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Which is Right for Your Next Drupal Project: Waterfall or Iterative?

project management drupal

The unquenchable demand for appropriate project management techniques to deal with the rising changes in the project life-cycle in terms of cost and time has increased. Since no two projects are the same and demand different management techniques, it has led to a debate about which methodologies to choose for any project.

#Factcheck: Only 58% of the total organizations in the world understand the importance of project management.

The success of any project hinges on the effectiveness of the chosen management approach. It is the main reason that you need to have a detailed view of the options available on your table to choose the best for your next project.

In this article, we are going to walk you through the waterfall and iterative techniques of project management that help you get the most out of your custom Drupal development project.

Let’s start!

Waterfall Project Management

Waterfall project management is also renowned as the “plan-driven model.” The detailed level involved in this methodology makes it easy to understand and avoids any errors or execution delays.

It is based on the theory of step-by-step management, which is organized around a succession of separate stages that must be validated one after the other. Moreover, it offers concrete results only at the end of the process.

Let’s see the features, advantages, disadvantages, and applications of a waterfall model for a Drupal project.

Features of waterfall project management

Advantages to leverage

Beware of these disadvantages

Applications

Utilize the waterfall management approach for projects of different scales. It finds application in the construction sector, manufacturing industries, and others given the high material constraints, mainly in the modification cases during conception.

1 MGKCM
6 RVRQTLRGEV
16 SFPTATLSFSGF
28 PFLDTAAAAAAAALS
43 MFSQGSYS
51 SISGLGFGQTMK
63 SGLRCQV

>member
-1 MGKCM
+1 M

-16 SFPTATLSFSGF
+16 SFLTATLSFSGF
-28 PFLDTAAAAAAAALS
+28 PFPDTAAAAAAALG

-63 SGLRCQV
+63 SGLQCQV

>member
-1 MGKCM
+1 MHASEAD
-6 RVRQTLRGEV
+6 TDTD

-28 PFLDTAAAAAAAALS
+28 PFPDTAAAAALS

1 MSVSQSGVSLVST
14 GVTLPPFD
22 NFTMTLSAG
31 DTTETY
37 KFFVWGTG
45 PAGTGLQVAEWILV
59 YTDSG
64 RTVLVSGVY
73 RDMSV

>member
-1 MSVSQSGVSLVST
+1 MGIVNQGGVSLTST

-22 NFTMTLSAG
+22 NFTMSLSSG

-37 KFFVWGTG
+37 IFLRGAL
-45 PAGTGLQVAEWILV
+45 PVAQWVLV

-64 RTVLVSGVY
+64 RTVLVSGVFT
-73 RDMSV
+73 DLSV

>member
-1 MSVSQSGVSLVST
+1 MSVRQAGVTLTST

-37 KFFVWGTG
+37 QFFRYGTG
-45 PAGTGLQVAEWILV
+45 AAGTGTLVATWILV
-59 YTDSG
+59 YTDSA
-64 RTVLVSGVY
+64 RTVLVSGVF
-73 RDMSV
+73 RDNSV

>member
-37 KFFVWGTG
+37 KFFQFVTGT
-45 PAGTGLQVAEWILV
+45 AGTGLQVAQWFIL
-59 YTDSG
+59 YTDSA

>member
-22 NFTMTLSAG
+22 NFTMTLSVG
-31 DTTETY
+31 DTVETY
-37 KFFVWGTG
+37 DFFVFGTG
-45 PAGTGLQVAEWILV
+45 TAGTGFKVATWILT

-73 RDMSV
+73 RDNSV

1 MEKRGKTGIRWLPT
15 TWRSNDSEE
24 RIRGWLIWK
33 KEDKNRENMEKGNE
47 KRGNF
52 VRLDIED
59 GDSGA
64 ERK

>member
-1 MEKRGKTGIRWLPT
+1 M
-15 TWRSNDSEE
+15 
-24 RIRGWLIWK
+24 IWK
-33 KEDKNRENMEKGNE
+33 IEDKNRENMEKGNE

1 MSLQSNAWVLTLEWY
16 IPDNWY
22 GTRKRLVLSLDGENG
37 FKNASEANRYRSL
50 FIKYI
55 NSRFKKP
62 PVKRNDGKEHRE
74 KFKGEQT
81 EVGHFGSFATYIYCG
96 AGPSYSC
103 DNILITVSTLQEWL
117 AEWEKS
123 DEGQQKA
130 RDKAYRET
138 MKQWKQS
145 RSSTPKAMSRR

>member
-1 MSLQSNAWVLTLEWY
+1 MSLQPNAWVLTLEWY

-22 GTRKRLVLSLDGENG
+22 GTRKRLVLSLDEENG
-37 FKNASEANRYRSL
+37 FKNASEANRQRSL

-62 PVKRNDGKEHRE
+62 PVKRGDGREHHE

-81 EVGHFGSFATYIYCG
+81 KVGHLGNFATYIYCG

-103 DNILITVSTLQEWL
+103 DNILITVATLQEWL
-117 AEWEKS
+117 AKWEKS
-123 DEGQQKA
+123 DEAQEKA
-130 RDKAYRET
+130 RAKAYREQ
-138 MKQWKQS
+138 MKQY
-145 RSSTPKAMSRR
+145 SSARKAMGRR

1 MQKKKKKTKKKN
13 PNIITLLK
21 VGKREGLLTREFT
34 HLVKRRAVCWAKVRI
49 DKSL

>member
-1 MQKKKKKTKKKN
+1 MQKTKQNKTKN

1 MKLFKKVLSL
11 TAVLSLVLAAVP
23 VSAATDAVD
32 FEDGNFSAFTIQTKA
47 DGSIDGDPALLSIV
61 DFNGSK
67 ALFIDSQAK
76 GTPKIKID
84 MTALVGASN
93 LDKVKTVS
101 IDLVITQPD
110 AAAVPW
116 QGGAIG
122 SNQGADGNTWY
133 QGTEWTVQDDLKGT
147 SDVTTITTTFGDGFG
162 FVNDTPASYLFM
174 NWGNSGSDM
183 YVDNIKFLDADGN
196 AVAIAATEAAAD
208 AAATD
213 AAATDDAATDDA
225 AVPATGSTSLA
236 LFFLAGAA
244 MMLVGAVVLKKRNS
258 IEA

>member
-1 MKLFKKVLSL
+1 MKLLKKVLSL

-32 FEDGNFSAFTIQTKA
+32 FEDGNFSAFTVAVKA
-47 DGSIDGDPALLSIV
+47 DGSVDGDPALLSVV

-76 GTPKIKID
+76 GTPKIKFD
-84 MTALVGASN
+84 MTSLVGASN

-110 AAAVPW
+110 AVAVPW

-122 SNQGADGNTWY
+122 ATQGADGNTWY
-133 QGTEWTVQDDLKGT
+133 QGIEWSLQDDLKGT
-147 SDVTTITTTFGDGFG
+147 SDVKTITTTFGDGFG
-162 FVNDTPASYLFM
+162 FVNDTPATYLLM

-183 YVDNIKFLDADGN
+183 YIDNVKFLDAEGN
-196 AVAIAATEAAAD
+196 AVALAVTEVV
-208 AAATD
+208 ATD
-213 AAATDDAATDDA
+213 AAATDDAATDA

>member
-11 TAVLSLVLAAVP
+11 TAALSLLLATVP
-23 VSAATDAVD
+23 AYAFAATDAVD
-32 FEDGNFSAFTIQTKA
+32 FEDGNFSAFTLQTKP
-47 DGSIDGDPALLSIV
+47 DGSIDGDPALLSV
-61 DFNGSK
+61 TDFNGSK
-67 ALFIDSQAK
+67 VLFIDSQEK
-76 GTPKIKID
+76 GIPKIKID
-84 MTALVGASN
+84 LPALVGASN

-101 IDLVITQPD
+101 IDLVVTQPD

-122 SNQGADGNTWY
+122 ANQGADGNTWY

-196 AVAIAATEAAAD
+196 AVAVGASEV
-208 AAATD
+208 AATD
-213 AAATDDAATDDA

Even though industry professionals loved the waterfall model in the 1970s and 1980s because of its logical flow, another form of software development became popular in the 1990s. Iterative development provided a method for developing a system through repeated cycles. This way redefining and revisiting happen at any stage of the project.

Let’s learn about this approach in detail.

Iterative Project Management

Iterative project management, or agile project management, is an approach in which the project is managed iteratively. Its whole concept is based on the delivery of one or more minimum viable products (MVPs), or say intermediate deliverables. This concept allows the client to test the project and application versions under development and to even launch them live.

Features of Iterative project management

Advantages to leverage

Beware of these disadvantages

How to Choose the Best Project Management Approach for Your Next Drupal Project?

In order to decide wisely between the waterfall and iterative methodologies of project management, here are some important aspects that you can consider before making your decision.

Change of pace:

Agile methodology is the way to go if you expect frequent and quick changes in your code.

For instance, this methodology is the best choice for customer-focused and rapidly changing applications.

Features independence:

Not advised: using a waterfall technique while developing an application with somewhat independent features.

Instead, pursue it with an Agile methodology where the development of each component can finish separately.

If you work on an application in which the changes tend to affect a large number of components, then simple iterative programming works as a better fit.

Let’s Recap

The iterative project management approach started when the waterfall model failed in certain aspects. However, both the techniques cater to different kinds of projects and are whole in them.

On one hand, we have the waterfall model that provides accurate measuring costs, progress tracking, early error identification, and more. On the contrary, we have an iterative approach that lets you add up to changes easily by going back and forth in the project cycle.

It’s up to you which approach would work best for your project to obtain robust results. We hope you make the best choice with all the information provided to you in this article.

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